When a murder rocks the isolated community of Entry Island, insomniac homicide detective Sime Mackenzie boards a light aircraft at St. Hubert airfield bound for the small, scattered chain of Madeline Islands, in the Gulf of St. Lawrence, as part of an eight-officer investigation team from Montréal.
Only two kilometers wide and three long, Entry Island is home to a population of just more than 100 inhabitants, the wealthiest of whom has just been discovered murdered in his home. Covered in her husband's blood, the dead man's melancholy wife spins a tale for the police about a masked intruder armed with a knife.
The investigation appears to be little more than a formality--the evidence points to a crime of passion, implicating the wife. But Sime is electrified by the widow during his interview, convinced that he has met her before, even though this is clearly impossible.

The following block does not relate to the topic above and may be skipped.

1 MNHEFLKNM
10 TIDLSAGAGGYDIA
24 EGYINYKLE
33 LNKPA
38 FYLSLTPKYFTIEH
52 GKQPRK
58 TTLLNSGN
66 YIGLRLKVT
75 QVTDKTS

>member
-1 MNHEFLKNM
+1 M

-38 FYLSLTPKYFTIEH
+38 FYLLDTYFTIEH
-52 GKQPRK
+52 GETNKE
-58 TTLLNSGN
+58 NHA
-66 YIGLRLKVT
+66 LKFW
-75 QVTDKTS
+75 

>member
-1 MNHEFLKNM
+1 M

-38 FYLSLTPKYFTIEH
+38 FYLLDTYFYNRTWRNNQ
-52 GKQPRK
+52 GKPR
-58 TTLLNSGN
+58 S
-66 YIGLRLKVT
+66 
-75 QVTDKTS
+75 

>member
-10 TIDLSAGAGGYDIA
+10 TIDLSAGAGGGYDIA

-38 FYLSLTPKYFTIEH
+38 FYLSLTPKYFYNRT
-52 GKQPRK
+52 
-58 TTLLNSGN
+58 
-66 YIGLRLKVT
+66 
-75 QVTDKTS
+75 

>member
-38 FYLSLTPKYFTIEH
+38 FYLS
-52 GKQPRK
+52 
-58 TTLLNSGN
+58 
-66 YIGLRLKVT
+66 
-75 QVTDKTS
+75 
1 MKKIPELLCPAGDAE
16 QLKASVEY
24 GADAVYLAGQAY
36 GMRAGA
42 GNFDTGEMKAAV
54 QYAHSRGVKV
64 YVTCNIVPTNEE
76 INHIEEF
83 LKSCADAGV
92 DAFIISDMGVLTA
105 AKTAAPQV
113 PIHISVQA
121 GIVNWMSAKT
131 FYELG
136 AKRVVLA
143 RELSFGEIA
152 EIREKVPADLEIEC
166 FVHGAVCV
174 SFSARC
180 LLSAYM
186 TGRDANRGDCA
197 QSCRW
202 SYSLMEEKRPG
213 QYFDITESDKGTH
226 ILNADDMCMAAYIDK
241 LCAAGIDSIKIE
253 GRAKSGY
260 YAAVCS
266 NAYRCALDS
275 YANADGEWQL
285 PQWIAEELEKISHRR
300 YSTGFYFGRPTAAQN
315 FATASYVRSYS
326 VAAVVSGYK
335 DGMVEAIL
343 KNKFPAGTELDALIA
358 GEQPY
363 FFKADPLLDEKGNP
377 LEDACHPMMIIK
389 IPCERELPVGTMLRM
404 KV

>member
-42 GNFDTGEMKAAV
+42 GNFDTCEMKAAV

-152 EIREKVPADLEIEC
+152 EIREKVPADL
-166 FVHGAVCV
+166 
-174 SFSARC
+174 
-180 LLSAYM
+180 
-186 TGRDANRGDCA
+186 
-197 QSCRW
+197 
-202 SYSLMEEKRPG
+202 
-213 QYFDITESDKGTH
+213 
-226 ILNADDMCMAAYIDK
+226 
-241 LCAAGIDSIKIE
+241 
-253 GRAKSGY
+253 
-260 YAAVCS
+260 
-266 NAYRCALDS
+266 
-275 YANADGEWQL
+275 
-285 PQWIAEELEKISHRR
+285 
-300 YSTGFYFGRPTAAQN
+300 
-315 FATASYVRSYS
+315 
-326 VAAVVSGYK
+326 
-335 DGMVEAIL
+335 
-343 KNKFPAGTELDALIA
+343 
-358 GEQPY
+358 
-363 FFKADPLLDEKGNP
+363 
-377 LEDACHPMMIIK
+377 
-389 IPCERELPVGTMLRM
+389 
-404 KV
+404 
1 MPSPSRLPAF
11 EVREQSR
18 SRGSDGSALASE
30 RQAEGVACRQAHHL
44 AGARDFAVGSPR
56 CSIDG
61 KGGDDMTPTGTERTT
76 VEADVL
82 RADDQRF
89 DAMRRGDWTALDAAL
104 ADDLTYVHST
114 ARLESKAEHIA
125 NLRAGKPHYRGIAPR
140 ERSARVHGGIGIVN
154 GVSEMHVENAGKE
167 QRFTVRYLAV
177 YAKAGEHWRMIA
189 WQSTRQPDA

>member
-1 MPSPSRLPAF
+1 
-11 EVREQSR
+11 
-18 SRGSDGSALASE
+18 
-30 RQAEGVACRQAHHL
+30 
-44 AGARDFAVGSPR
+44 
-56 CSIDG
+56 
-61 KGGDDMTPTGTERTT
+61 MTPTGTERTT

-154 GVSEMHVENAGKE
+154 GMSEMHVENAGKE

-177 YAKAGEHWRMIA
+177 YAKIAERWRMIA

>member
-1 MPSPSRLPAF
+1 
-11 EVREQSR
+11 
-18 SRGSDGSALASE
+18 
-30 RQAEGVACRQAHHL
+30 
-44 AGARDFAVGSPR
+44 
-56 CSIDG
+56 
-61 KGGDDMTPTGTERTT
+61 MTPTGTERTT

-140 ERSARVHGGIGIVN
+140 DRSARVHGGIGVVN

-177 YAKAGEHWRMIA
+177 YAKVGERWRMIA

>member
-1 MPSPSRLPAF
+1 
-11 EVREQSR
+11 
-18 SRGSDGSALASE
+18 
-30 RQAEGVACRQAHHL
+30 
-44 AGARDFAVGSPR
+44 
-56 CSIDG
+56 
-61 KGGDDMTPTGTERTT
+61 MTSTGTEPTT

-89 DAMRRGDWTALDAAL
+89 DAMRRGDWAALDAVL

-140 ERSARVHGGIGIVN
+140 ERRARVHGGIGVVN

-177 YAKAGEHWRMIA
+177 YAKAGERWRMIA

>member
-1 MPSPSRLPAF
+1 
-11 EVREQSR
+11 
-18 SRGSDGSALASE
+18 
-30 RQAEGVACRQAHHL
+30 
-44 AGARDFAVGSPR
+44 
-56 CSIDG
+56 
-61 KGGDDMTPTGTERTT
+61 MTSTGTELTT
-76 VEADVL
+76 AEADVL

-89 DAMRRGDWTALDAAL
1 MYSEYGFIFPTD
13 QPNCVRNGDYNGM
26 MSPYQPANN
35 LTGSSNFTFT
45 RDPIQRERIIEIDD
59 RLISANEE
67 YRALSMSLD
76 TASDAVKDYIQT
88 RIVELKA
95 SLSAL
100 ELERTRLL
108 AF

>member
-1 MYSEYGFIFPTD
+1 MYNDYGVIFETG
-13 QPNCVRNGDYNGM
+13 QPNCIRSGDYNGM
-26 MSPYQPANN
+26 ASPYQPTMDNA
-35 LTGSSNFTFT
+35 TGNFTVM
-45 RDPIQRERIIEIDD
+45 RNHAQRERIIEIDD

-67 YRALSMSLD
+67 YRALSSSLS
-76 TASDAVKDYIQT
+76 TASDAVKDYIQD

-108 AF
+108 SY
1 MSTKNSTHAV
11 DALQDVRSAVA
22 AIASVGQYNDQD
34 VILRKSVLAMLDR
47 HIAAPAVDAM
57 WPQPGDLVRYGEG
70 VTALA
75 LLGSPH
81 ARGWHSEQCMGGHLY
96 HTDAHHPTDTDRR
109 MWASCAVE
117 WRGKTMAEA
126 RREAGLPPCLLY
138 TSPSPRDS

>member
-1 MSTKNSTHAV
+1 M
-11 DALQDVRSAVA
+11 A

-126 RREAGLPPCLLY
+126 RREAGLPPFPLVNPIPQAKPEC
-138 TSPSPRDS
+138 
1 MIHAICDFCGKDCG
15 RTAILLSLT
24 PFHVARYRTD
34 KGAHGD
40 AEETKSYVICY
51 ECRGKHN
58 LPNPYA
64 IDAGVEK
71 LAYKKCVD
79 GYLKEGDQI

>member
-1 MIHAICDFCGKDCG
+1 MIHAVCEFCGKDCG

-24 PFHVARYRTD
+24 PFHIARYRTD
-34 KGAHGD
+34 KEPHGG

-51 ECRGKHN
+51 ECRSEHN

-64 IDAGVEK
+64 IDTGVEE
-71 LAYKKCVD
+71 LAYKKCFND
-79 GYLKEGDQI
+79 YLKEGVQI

Haunted by this strange certainty, Sime's insomnia is punctuated by vivid, hallucinatory dreams of a distant past on a Scottish island 3,000 miles away, dreams in which he and the widow play leading roles. Sime's conviction soon becomes an obsession. And despite mounting evidence of the woman's guilt, he finds himself convinced of her innocence, leading to a conflict between the professional duty he must fulfill and the personal destiny he is increasingly sure awaits him.